Vousden’s found something good with LIV

Thought for the Day
I’m sorry. But if you were right, I would have agreed with you

In Praise of LIV Golf – Really?
I am not, by instinct, a natural enthusiast for LIV Golf. My resistance to its charms materialised quite early for a number of reasons. First, when it announced itself as: ‘Golf, but louder,’ I immediately pictured images of the Phoenix Waste Management Open, with its bear pit of a 16th hole, which this year saw unparallelled scenes of fan misbehaviour. Shouting, nay screaming at players, hurling beer cans and shirtless mud-sliding may have a place somewhere in sports (and I’m not even convinced about that), but not at a golf event.

When the polite model of Christian restraint that is Zach Johnson says: ‘I’m sick of it; just shut up!’ to a group of spectators who relentlessly needled him about team USA losing the Ryder Cup, you know something’s seriously wrong. And these, remember, are American golf supporters, baiting the American captain.

Another reason for my failing to immediately warm to LIV Golf is that its public face and voice belonged to Greg Norman – a man who has never, to my knowledge, sought therapeutic help for a loss of confidence, shyness or damaged ego. Greg has carried a burning ember of resentment towards the PGA Tour – through which he became incredibly wealthy – ever since it blocked his proposal for a world tour back in the 1990s. Revenge is supposedly a dish best served cold, in which case Greg has been munching on nothing but ice-cream for the last two years as he relentlessly sticks it to his alma mater.

Last, but by no means least, is the fact that LIV Golf and its ridiculously vast money chest, funded by Saudi Arabia, is continually demonstrating just how avaricious and grasping some of the world’s best golfers have proven to be. I knew they were greedy but is has been sobering to learn quite how voracious their appetite for money has become. I’m not even going to mention Saudi’s appalling human rights record, suppression of dissent and state-sponsored assassination because it’s just too depressing to contemplate.

And yet… And yet if there is one tiny spark of optimism to emerge from LIV Golf it is the news that in its most recent event in Jeddah, Adrian Meronk was docked a one-stroke penalty for slow play. The same sanction was applied at Valderrama last year to Englishman Richard Bland. In Meronk’s case it dropped him from fifth to sixth place, a relegation that cost him around £200,000. Okay, he’s a wealthy man and the signing-on fee he got for joining the rebels will be in the tens of millions but even so, a 200 grand hit will sting.

Its willingness to dish out slow-play penalties is the one aspect of LIV Golf that I wish the PGA and DP World Tours would copy. Instead, they continually mouth platitudes about speeding up the game but sit firmly on their hands when it comes to doing anything significant.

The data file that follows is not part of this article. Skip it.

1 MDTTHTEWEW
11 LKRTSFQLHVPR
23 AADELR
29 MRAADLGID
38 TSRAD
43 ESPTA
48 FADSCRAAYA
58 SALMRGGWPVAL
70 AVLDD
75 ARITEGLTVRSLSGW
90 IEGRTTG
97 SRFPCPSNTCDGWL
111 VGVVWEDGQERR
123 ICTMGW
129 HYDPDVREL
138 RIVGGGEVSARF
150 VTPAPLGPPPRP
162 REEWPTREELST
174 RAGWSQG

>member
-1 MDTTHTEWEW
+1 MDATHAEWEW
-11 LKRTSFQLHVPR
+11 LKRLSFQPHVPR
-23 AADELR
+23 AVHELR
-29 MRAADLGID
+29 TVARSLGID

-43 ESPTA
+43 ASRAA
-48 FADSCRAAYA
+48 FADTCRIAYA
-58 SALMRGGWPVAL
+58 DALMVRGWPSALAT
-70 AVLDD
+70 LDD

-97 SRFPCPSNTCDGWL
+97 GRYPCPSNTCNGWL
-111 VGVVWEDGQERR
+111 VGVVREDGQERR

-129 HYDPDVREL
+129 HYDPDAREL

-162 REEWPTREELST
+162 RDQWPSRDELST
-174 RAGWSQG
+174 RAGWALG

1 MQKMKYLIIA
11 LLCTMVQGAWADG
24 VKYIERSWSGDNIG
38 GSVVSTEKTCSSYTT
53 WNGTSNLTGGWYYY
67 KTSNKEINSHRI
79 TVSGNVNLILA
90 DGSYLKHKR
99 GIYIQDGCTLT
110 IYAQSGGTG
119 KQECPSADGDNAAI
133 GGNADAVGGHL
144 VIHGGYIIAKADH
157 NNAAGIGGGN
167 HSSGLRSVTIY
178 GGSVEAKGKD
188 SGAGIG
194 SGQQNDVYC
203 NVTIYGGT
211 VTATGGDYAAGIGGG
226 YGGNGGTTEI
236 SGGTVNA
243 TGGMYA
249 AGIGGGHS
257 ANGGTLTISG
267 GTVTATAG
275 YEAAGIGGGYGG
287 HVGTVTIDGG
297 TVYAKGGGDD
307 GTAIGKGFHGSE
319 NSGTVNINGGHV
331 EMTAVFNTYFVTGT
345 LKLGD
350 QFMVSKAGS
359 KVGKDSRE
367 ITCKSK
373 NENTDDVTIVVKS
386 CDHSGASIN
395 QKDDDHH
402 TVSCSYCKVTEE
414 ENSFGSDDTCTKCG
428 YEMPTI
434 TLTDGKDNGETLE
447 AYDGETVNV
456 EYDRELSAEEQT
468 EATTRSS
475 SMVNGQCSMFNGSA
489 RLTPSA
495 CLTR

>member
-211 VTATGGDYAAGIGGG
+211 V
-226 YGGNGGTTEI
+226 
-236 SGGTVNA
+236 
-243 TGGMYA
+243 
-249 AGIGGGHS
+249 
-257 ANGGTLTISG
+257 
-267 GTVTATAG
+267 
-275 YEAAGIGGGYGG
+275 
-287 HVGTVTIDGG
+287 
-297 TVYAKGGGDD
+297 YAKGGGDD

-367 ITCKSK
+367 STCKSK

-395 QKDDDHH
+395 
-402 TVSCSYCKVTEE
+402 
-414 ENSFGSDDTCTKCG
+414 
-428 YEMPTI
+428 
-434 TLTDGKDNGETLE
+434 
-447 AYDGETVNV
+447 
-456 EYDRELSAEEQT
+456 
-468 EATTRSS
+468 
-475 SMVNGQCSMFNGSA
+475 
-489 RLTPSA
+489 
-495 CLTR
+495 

The last time a PGA Tour player was landed a slow-play penalty was 1995 when Glen Day, nicknamed ‘All Day’ by his fellow professionals, was singled out. Tianlang Guan received a similarly unwelcome punishment at the 2013 Masters, as did John Catlin in the 2021 US PGA Championship, but these events are run by Augusta National GC and the USGA respectively, not one of the big tours. So, not one PGA Tour player considered a slowcoach in almost three decades. As Private Eye would put it: Shome Mishtake Shurely.

And therein lies the rub. Professional golf tours are member organisations and therefore bend over backwards not to piss off their members. For their officials to routinely punish slow-play would be akin to a trades union sanctioning its own members for breaking the rules of their employer.

I never thought I would say it but here, at last, is one element of LIV Golf that the big tours could, and should, emulate – for the sake of us all.

everyone at my golf club is getting excited at the sight of a few snowdrops and crocuses poking their heads above ground, believing that they are the first harbingers of spring and summer. They wax lyrical about the prospect of playing in shorts, over a full course. I keep quiet but the truth is, I’ve always enjoyed off-season golf, playing to winter greens from short tees. For one thing, the greens are so unpredictable that you have a built-in excuse if your putt misses.

I’m not a long hitter but find a lot of fairways and in winter I can reach every hole on the course in regulation. But soon, there will be several that are out of reach, so I’m dependant on a good chip, pitch or putt to have any hope of securing the elusive par. But mostly it’s an ego thing. Right now I’m playing off eight – the sort of single-figure handicap I may dream about but could never hope to achieve under normal circumstances but in a few weeks I’ll be back to my standard level of incompetence.

Why doesn’t winter last just a little bit longer?

Quote of the Week
By all means screw their women and drink their booze but never write one word about their bloody awful golf course.
Henry Longhurst (advising a fellow journalist, invited to an expensive golf development in America).

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